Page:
Tax time for editors!
I just spent an afternoon with the lovely Deb of DLD Bookkeeping Solutions, who helps me with my taxes every year. Without her help, I would be lost when it comes to taxes and accounting. My strength lies in words and language, not numbers! I found so many great deductions this year, I thought I’d share some ideas.
If you are a freelance editor, did you know you can claim the following? Many of these also apply to authors, especially those who write for a living. (Obviously check with your own tax preparer for specifics, but these have worked for me.)
Your home office. If you have a devoted space to work from home, you can claim part of your mortgage interest, property taxes, and insurance for the business.
Part of your phone and internet costs.
Healthcare costs. No joke, healthcare is expensive, and that goes double when you are self-employed. The good news is that you can claim both the cost of your health insurance (if you buy it yourself from the market) and health-related expenses on your taxes.
My mailbox. I maintain a PO box for clients to use so I don’t have to give out my personal address.
EFA, ACES, or any other professional membership fees.
That copy of CMoS or Merriam Webster you bought, not to mention the grammar refresher course. Books, workbooks, classes, and any other educational costs related to your job can be deducted.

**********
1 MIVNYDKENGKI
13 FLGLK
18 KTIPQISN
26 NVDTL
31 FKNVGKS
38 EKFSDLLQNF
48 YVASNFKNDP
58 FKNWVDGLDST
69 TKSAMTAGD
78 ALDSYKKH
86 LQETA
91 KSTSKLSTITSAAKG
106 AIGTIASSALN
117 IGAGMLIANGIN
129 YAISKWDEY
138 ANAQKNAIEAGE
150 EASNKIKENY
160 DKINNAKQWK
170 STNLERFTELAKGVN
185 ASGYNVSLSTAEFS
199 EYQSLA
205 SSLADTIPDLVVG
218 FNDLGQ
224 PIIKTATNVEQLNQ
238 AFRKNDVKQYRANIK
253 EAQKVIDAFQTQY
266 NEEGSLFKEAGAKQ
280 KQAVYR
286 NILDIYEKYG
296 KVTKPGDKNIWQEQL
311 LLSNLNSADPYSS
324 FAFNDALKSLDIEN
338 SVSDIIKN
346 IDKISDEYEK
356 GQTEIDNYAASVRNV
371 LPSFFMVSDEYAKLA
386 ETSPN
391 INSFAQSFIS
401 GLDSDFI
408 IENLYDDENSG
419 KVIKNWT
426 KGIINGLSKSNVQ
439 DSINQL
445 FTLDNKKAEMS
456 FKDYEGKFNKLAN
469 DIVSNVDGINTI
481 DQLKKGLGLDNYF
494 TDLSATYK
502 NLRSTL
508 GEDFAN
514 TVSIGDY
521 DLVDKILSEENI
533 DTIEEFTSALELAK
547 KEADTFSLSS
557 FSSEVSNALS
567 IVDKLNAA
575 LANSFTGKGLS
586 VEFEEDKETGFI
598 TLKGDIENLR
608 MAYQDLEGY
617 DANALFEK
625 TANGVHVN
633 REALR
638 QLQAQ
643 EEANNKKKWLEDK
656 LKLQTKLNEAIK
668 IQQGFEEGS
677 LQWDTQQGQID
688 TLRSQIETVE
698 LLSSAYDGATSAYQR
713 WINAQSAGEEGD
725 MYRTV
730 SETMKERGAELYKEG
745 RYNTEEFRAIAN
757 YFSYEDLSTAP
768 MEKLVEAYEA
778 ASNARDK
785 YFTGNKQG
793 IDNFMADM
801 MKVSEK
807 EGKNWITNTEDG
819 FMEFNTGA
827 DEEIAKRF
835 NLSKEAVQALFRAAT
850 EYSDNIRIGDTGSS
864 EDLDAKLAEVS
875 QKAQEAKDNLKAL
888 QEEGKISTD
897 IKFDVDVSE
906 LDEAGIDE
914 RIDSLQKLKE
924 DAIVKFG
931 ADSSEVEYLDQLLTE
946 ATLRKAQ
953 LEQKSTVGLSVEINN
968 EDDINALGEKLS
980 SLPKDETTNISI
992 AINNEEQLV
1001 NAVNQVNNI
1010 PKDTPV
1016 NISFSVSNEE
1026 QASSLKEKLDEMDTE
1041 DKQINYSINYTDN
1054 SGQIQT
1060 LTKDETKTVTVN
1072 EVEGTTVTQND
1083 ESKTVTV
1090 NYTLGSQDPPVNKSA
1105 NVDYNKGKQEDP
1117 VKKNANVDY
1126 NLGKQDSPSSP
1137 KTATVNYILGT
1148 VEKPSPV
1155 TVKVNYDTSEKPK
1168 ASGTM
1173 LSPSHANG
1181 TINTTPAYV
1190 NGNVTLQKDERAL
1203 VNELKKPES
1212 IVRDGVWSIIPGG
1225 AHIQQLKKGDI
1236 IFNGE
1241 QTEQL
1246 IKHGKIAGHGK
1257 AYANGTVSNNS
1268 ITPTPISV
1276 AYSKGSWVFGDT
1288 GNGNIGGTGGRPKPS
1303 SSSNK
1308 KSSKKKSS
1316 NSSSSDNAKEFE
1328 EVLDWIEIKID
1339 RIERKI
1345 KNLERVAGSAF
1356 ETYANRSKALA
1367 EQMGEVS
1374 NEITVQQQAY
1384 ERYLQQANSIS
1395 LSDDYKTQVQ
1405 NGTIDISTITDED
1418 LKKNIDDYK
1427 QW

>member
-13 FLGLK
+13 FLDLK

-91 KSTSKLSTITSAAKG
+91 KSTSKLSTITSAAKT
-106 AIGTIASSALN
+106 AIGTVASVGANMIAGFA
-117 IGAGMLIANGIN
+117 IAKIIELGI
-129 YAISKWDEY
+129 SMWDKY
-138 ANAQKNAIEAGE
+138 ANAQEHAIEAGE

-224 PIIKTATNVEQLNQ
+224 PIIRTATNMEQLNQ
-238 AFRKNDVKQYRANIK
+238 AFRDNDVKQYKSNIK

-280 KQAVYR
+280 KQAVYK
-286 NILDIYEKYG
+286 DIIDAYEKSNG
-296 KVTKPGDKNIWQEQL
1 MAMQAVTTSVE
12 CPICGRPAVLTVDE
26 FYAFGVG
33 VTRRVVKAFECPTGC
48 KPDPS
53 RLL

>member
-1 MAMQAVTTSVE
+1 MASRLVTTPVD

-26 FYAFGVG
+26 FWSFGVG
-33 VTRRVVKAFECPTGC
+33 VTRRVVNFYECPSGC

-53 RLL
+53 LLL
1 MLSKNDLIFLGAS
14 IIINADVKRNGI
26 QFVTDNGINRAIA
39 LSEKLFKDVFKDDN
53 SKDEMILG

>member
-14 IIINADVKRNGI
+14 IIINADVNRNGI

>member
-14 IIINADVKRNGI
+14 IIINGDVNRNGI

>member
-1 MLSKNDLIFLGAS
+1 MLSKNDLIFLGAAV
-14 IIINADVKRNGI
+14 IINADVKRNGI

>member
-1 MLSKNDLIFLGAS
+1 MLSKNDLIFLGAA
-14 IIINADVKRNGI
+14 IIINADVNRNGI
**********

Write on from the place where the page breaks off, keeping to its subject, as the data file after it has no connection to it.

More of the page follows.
Your website hosting and domain name costs.
Bought a new copy of Word (or Acrobat, PerfectIt, Scrivener, or any other editing software)? Deduct it!
Computers, printers, ink, notebooks, business cards, red pens, or any other office supplies you purchased for your business.
The cost of professional tax preparation from the previous year. Seriously!
Bonus tip: Are you a parent? I found out this year that I can deduct my kid’s school fees, which doesn’t have to mean tuition. It can be anything from supplies to field trip money.
Self-employment is not for the faint of heart, but if you stay organized and keep up with your documentation throughout the year, you should be in good shape come tax time. Round up your 1099s and receipts and invest in a reliable tax professional. A freelancer who stays on top of their taxes is a freelancer who is likely to make it another year in the business, so get to it!